These Brazilians are phenomenal making real impact. Not so many in the music and club industry can claim so much cultural and social relevance. And not that they are "claiming" and blah blah blah. They just do what they do and get what they get. You meet them tomorrow at Jackie O. It's double good time. And help them in their noble and beautiful endeavour by simply enjoying their music, art, performances, crafts, nice weather (finally!) and yourselves.
One scarcely finds anything about Voodoohop
in English. Let me distill and reformulate the gist of it from the articles and interviews in other languages – using google translate
and some imagination with a punch of extra figurative phraseology from nowhere. This is by no means an "official" account, but not a far-fetched one either. So I hop(e):
Abandoned buildings, dilapidated public squares, hopeless human aliens, squatting mothers, preteenage gangsters, wretched drag queens, unemployed sex workers and sketchy characters pushing this and that... The downtown of São Paulo evokes in parts the images of New York City circa 1970's. Harlem or South Bronx. Lost, finding no way out, you bump into Thomas Haferlach
in the center of all this, spinning the party, the "Pope of Voodoohop" – uncrowned and unshaven, a beer in his hand. When you think it's over, it's when your journey begins.
Cologne-born and holding a degree in Artificial Intelligence, Thomash is a peculiar figure on the Brazilian music scene, who manages to synthesize krautrock with samba, sertanejo romântico with compact techno, tradition with avant-garde, sometimes parking on commission his curious sonic amalgams at the Museums of Modern Art and suchlike high-altitude venues, but keeping his most authentic gems in lo-fi format on the streets where they belong and make a real difference. He is also credited as the founder of and major driving force behind the most influential local movement which enlists a few dozen other remarkable individuals endowed with various talents and spawning worldwide, all conspiring in good faith to imbue their unholy concrete-clad dystopian habitat – now any postmodern site they visit in creative packs – with new life and vitality. His mode of narrative is insistently first person plural. In all its quirky splendor, Voodoohop is a multiplicity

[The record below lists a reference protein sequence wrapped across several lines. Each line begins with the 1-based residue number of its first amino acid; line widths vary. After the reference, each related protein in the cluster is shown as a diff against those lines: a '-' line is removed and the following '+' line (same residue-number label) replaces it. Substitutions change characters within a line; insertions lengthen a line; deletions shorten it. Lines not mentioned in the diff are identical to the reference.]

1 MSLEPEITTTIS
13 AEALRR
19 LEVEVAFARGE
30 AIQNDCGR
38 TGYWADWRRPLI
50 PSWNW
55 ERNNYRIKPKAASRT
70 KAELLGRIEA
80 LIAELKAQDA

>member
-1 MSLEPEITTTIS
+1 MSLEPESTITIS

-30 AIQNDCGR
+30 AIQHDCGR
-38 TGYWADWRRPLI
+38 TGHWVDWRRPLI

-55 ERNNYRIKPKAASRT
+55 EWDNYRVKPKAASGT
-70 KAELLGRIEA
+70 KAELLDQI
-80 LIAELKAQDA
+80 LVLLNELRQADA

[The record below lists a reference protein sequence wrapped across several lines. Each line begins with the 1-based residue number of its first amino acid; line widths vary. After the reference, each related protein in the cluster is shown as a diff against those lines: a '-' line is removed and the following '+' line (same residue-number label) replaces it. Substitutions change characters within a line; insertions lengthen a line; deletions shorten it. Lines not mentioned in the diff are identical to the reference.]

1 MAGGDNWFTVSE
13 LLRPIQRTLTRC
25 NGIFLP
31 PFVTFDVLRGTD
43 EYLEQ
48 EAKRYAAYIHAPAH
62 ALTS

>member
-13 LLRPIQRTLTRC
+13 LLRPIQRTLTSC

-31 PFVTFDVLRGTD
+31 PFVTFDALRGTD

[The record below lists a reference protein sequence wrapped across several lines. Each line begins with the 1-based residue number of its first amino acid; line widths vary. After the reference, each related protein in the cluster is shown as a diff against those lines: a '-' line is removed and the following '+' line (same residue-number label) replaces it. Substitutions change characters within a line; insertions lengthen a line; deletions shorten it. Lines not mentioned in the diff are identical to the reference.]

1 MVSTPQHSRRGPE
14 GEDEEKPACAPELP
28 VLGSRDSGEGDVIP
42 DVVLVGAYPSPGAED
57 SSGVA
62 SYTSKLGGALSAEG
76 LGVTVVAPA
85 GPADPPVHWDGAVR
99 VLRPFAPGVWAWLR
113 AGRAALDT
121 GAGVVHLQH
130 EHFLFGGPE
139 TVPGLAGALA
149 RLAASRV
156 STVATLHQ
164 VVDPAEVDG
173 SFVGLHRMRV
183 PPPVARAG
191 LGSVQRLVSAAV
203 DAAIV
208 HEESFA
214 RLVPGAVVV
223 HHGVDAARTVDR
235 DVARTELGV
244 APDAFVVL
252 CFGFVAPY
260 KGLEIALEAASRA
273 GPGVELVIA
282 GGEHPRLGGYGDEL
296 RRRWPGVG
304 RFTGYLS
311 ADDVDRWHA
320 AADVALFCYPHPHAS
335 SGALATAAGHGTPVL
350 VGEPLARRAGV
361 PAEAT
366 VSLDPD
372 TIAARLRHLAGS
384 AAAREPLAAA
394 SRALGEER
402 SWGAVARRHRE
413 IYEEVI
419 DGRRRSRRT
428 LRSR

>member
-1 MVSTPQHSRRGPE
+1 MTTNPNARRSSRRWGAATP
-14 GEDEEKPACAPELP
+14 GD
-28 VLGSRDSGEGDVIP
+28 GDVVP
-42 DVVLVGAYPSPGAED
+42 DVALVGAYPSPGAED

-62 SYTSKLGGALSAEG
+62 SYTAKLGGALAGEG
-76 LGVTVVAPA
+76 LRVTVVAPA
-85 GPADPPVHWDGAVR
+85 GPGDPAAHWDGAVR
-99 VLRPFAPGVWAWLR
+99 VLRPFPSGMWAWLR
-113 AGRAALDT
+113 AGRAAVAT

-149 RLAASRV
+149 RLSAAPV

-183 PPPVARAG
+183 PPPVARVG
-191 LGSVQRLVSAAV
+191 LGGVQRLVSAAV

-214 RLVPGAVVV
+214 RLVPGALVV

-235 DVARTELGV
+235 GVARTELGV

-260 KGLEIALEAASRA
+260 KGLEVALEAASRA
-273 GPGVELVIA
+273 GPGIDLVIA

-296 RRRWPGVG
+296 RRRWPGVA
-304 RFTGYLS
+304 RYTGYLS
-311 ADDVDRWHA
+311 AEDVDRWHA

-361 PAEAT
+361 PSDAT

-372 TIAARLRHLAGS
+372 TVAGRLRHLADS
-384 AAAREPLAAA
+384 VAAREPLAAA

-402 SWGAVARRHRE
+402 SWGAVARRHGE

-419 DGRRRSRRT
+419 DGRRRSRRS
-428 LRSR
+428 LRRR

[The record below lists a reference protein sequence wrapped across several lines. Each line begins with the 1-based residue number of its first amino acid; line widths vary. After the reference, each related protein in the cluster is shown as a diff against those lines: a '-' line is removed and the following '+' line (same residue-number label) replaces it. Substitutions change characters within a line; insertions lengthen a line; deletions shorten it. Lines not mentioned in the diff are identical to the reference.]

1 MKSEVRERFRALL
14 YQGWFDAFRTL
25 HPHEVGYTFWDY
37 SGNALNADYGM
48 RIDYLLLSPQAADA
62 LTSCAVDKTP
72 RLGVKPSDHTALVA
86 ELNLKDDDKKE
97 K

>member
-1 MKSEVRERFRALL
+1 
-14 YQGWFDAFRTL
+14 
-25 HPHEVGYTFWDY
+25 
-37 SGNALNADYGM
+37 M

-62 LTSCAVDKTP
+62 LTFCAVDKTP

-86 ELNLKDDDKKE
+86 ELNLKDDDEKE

A reasonable question, the first one and sufficient by way of introduction: what is it and how did Voodoohop come about?
Turns they did not plan it. No rational choice models, no decision-tree algorithms, no powerpoint slides... They just wanted to play music – all sorts and the way they like it pursuing no specific or far-reaching goals. The Voodoos were taking small hops, one after another, left and right, back and forth, doing what it felt like a good time to them and picking up from there the next move for more fun, of some other type, proceeding "logically" – by not stepping into the exact same river twice.
Their name suggests a ritual. But do not take it very seriously. It's not a religion, nothing fanatical. It just sounds right resonating with their research into African rhythms and new sound. Voodoo, as we know it from, say, Maya Deren
, is performative – dance and divine possession. So they borrow from it for self-expression – to manifest themselves on and off stage. Enchantment is a part of it, the states of awareness other than normal waking consciousness – another dimension The Hops are very keen on exploring.
With the emphasis on good time and pleasure, theirs is an epicurean
version of voodoo, if I may. It translates into hedonism with the agenda of moral purity bracketed out: "I come from science. I don't see life as having a moral sense. We are the products of random chemical reactions, infinite combinations." In this sense, their project is subversive. To an extent, all art is: it does not confine – it liberates.
Voodoohop is an ongoing coup d'état
. It is their non-formulaic music, impromptu performances and impulsive art – on display or, more importantly, in the process – that overthrows the regimes of normalcy, but also the environment in which their demonic
rituals take place – the mise en scène
itself. The spaces are designed to muffle the rattling of conventions and soften the impact of taboos. They profess the kind of hedonism that does not quite rhyme with egoism and self-gratification, but always with sharing, inclusion, interpersonal fusion and harmony with the world. The pleasure they seek and pass on is that of communion. It's the kind of joy that makes all involved free and fecund releasing creative energies which otherwise would remain suppressed turning negative.
May we have some of it this Sunday?
► SoundCloud: Voodoohop
► Vimeo: O Que é Nosso I Reclaiming the Jungle
This new film takes on documenting a unique movement – still a long way from fully understood – which has developed in São Paulo over the last 7 years or so. Encompassing street parties, art, digital and street-level activism, various sub-formations and counter-cultures, the ideas of new urbanism and social psychology, it has been the catalyst for reimagining and revitalizing the city's centre, otherwise neglected and falling apart – both structurally and as a community. What does Voodoohop have to do with its renaissance? Everything. Watch and you won't miss it. 70 min | English subtitles.